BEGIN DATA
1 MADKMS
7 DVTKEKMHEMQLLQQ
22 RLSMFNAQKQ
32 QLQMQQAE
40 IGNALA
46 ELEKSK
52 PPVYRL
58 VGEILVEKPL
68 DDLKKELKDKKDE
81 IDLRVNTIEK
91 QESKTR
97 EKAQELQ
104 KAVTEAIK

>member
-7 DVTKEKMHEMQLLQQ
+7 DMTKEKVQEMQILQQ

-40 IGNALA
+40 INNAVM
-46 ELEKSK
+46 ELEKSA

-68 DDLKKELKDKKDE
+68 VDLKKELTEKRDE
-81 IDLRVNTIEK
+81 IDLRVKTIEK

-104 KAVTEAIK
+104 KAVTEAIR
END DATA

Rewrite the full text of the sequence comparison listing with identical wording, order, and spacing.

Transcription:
1 MADKMS
7 DVTKEKMHEMQLLQQ
22 RLSMFNAQKQ
32 QLQMQQAE
40 IGNALA
46 ELEKSK
52 PPVYRL
58 VGEILVEKPL
68 DDLKKELKDKKDE
81 IDLRVNTIEK
91 QESKTR
97 EKAQELQ
104 KAVTEAIK

>member
-7 DVTKEKMHEMQLLQQ
+7 DMTKEKVQEMQILQQ

-40 IGNALA
+40 INNAVM
-46 ELEKSK
+46 ELEKSA

-68 DDLKKELKDKKDE
+68 VDLKKELTEKRDE
-81 IDLRVNTIEK
+81 IDLRVKTIEK

-104 KAVTEAIK
+104 KAVTEAIR